Rosemarie’s mother, an incredible woman who passed on her unflagging drive and work ethic to her daughter, made the decision to buy a new home in West Virginia after her father was gone, where she got a job as a teacher. She taught piano and organ lessons after school and got a job in the evenings singing at a night club. She later became Mayor of their town, employing Rosemarie and her siblings to write letters to stop controversial sand mine projects from infiltrating the area. “She’s an absolute saint,” Rosemarie says. “My biggest strength and my biggest weakness is that I’m driven, and I got that from her. She gets stuff done, and she’s a phenomenal artist. There’s a lot of art in strategy, and her influence expresses itself in everything I do.”
Despite her mother’s best efforts, Rosemarie and her siblings grew up markedly poor. As the youngest girl in the family, Rosemarie got all the hand-me-downs-clothes that were patched, safety-pinned, and not cool enough to get her in with the popular crowd at school. Instead of grade-school social hierarchies, the children focused on the things that would change their course through life. Rosemarie’s mother expected all of her children to get straight A’s and play an instrument, creating a one-family band. She assigned them each several rows in the garden, and the kids would compete to see who could grow the best vegetables.
Rosemarie loved gardening and swimming in the river by their house, mastering double back flips off the diving board. She had a few close friends but was never a social butterfly—perhaps because she was so driven to succeed and focused on self improvement. “I’d do anything I could to make money, which I put straight into the bank,” she recalls. “I’d ask people if they needed their yard raked or their weeds pulled.” At age twelve, she started babysitting and even landed a waitressing job she was technically too young for, quickly earning the admiration of her employer for her punctuality and reliability.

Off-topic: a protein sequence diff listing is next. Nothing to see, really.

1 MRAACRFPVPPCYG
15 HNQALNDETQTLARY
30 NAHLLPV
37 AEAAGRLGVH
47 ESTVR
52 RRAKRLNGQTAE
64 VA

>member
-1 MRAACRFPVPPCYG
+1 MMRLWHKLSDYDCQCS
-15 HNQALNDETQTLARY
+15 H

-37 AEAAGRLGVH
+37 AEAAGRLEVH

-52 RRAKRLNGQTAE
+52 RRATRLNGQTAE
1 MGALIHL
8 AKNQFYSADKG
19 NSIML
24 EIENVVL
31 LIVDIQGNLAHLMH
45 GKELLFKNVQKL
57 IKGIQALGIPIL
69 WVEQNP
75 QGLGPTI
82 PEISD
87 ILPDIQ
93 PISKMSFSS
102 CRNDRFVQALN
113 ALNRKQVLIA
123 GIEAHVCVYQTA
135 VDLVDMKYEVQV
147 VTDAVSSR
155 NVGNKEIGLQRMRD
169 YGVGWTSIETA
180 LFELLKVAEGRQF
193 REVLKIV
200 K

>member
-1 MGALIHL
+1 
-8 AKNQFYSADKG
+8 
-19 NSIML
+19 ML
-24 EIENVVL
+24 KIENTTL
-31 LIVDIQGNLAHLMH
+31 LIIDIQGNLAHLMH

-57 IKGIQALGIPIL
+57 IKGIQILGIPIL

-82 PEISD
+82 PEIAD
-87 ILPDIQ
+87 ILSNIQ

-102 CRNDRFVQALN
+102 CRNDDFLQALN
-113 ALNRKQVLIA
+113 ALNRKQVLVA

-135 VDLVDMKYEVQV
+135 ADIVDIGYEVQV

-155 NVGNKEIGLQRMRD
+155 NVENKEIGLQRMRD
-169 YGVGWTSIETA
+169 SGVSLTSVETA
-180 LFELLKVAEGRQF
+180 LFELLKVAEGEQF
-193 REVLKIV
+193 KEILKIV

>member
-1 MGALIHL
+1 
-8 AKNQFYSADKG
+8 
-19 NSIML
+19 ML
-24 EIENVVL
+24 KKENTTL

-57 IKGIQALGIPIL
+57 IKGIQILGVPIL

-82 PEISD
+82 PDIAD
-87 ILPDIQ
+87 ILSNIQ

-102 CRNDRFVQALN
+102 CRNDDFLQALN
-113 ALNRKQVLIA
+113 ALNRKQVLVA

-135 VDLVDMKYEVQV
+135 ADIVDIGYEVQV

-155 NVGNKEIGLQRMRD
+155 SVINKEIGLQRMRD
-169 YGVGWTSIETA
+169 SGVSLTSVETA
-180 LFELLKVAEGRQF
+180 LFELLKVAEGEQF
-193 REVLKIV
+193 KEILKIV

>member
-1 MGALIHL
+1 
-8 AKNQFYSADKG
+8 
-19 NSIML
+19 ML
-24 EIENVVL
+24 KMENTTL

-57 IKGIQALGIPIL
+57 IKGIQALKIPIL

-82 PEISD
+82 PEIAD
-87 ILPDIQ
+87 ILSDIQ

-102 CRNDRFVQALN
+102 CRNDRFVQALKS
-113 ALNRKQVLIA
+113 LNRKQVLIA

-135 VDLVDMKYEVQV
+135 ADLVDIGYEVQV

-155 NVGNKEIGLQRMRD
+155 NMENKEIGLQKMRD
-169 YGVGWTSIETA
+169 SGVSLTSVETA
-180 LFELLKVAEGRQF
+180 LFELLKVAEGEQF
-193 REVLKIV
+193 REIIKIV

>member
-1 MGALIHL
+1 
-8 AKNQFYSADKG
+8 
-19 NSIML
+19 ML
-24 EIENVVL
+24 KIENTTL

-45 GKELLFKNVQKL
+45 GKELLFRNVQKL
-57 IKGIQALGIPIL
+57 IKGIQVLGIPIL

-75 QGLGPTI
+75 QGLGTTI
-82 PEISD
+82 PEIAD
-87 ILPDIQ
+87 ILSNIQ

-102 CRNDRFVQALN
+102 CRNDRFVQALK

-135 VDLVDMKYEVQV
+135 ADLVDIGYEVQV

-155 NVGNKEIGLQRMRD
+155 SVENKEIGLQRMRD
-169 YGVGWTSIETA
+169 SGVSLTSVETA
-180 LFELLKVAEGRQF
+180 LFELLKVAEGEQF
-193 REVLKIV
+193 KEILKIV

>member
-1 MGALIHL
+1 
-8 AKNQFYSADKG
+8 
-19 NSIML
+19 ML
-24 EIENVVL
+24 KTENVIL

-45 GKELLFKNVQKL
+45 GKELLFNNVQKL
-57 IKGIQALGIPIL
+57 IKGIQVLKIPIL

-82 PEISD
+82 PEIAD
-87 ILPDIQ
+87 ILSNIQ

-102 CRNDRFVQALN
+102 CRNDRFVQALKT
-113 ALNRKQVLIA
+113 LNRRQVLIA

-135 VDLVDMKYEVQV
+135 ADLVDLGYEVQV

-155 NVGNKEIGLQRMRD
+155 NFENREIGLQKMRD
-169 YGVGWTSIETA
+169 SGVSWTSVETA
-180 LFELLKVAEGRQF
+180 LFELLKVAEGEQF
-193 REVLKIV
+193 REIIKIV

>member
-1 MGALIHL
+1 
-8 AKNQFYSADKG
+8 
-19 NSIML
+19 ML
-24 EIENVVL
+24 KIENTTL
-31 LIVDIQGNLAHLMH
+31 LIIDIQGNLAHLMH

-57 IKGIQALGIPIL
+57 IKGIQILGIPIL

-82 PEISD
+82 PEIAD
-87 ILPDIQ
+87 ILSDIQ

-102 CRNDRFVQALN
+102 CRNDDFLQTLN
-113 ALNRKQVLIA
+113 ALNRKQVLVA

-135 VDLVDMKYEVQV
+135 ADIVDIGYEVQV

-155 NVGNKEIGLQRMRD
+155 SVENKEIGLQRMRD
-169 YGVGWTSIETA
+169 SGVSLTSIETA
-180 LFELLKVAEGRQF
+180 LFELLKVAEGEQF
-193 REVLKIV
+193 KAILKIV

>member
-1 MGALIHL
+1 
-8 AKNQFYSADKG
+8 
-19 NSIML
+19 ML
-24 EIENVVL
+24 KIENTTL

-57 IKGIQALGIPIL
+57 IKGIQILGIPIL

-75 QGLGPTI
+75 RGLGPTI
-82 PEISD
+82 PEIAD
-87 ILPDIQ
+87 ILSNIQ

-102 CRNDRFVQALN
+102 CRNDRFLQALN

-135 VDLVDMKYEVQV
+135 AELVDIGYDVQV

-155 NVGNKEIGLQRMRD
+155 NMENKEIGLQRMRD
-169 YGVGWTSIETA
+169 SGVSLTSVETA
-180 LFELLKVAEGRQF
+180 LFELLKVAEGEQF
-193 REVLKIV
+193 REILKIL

When Rosemarie was thirteen, her mother remarried, and the family moved to Nazareth, Pennsylvania. Her southern accent drew the ridicule of her classmates, but she still managed to get straight As and an 111 average. She picked up an extensive paper route that kept her busy from 4:30 to 6:00 each morning, but even hard work couldn’t cheer her up. She missed West Virginia, and during her senior year of high school, she moved back into their old house her mother still owned. “That was a really great year,” she reminisces. “I was in Odyssey of the Mind Club with a core group of friends, and we won fifth place in a world competition for our skit showing world peace.”
Rosemarie’s mother mandated that her children all get full-ride scholarships to Ivy League Schools, and Rosemarie landed a full scholarship to Smith College. There, she picked up part-time jobs at the Alumni Association, the Computer Center, and as a waitress to cover her living expenses, allowing her to graduate with only minimal debt. She triple-majored in Math, Econometrics, and Industrial Engineering Research, with minors in Comparative Literature and French—the eclectic combination she believed would put her in the best position to achieve her goals and be successful later in life. She also completed a groundbreaking econometrics thesis showing that 93 percent of the wage gap between males and females is explained by preferences for certain job characteristics.
Rosemarie knew that, for her, there would be no wage gap. “I didn’t have any personal exposure to big business at that time, but I studied the richest companies in the world,” she says. “I had made up my mind that I wasn’t going to be poor, and that the best way to avoid poverty was to figure out exactly what I wanted to do in life. I knew that if I was going to achieve the future career trajectory I had in mind for myself, I’d need to be very targeted and strategic as I graduated from college in 1994 with high honors and also earned the Samuel Bowles Prize which hadn’t been given out for 13 years.”